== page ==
Targeting of “Western” Critical National Infrastructure and how we all play a part in its defence.

I have read several opinion pieces that suggest ISIS is planning a cyber-geddon style attack on “the West’s” Critical National Infrastructure (CNI). Given the current nature of warfare and the growth of cyberwar/terrorism this seems like a logical opinion.

From the inaugural FT Cyber Security Summit in June this year:

Countries are having to defend themselves against an increasing number of attacks on their information and communications systems from unfriendly states, terrorists and other foreign adversaries. NATO, for example, in June adopted an “Enhanced Cyber Defence Policy”, outlined
in a public information document circulated by the 28-member intergovernmental military alliance at the conference.
“The policy establishes that cyber defence is part of the Alliance’s core task of collective defence, confirms that international law applies in cyberspace and intensifies NATO’s cooperation with industry,” states the document. Key aspects of the policy were discussed at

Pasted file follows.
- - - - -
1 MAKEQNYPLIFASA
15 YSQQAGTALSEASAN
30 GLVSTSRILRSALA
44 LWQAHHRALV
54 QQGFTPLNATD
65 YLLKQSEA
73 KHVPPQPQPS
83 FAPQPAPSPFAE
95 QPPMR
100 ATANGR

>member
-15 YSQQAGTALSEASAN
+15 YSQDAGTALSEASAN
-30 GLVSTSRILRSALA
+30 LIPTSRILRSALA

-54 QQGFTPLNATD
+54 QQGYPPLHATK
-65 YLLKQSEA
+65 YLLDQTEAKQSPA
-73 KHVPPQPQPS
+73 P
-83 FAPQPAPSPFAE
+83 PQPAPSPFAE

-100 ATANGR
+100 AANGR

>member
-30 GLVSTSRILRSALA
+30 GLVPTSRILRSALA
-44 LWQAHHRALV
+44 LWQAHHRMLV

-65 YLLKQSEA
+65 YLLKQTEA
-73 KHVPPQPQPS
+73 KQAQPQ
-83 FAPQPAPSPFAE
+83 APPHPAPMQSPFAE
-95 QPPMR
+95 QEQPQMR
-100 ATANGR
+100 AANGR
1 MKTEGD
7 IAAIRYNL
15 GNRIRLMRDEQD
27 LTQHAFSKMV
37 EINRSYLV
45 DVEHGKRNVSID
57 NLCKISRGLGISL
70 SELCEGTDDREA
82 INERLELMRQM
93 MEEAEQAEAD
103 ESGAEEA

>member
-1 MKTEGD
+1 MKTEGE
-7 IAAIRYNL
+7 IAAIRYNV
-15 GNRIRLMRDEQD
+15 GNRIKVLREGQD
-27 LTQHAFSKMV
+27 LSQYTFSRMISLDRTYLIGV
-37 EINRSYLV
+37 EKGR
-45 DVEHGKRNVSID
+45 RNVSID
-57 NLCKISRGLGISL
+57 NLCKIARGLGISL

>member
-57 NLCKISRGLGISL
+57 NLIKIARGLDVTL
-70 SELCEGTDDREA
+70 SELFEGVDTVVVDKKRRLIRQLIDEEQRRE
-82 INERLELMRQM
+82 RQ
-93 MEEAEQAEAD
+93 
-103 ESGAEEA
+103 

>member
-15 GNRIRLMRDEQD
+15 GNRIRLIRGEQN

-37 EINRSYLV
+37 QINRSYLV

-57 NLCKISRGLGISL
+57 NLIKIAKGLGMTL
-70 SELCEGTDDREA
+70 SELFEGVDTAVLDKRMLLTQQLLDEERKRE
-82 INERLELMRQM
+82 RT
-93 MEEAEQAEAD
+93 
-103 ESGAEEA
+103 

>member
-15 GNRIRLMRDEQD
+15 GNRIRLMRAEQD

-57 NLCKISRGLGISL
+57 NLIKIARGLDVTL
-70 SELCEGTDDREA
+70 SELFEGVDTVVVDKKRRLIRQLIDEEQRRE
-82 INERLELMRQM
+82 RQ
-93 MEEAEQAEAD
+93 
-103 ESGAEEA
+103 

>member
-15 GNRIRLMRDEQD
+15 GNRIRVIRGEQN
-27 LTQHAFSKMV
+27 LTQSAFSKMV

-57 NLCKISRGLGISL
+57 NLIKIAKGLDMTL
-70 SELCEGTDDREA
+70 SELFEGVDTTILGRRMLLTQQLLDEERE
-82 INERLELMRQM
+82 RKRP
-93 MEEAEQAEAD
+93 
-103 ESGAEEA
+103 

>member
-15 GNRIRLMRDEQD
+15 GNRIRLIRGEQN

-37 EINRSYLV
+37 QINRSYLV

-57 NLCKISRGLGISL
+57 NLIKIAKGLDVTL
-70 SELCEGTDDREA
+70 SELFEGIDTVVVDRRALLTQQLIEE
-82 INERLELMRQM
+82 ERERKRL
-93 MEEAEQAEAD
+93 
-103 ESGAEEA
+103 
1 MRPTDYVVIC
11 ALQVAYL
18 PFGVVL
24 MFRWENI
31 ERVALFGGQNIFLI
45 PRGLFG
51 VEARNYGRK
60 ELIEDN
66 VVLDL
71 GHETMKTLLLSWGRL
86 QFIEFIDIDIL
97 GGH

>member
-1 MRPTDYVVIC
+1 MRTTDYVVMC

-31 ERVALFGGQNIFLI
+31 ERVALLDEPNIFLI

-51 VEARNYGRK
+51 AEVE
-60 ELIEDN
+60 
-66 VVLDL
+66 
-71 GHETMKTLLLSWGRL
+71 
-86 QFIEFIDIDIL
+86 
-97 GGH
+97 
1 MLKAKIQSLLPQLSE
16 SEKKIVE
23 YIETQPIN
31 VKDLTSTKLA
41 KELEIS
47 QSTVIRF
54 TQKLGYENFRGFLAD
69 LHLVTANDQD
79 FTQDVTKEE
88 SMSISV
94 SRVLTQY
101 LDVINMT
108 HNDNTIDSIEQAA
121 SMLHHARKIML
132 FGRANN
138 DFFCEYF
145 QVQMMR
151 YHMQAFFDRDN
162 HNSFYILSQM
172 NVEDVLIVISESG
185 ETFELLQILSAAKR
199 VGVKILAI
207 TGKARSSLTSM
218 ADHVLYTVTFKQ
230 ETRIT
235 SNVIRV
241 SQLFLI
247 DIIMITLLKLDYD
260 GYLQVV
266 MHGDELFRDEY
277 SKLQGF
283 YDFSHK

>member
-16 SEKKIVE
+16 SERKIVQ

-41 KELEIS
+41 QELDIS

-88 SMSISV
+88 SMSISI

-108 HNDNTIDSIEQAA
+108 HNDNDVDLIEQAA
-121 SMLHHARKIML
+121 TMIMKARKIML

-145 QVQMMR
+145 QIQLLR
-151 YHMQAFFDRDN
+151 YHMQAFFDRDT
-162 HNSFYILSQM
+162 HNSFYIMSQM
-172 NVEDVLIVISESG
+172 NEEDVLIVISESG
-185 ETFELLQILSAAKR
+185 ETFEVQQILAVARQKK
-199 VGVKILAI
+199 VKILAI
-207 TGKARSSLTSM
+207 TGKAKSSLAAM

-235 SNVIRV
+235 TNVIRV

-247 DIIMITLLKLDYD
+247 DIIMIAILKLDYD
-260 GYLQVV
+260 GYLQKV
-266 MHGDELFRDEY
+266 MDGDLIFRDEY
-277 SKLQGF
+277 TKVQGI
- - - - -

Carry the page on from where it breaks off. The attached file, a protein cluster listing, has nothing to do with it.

the event including the fact, reiterated by a member of the audience, that a digital attack on a member state is now covered by Article 5 of the treaty, the collective defence clause, meaning that NATO can used armed force against the aggressor.

We can all play a part in securing our CNI by securing our own networks and businesses to make them less likely to get used as mules or zombies to deliver this threat to our CNI. Back in 2011, Chatham House issued a report on cyber Terrorism and one of its recommendation back then was,

Training and development of staff in cyber security
measures should be seen as an integral part of risk
mitigation strategies.

This says staff, not IT staff or security staff just staff and this is because ‘cyber’ is a part of everyone’s day with very few exceptions. Behaviour and culture have an impact on CNI security. Through supply chains, we are all connected and through our IP enabled devices both at home and work, these connections become ever more complex and exploitable. Part of the problem as I see it is a bit of a disconnect with security at the top of many of our organisations.E&Y visuals security survey 2012 2

 

This is where culture is driven from and addressing this worrying knowledge gap is vital. Evidence for this lack of understanding comes from businesses themselves.

 

Board Compliance visual

 

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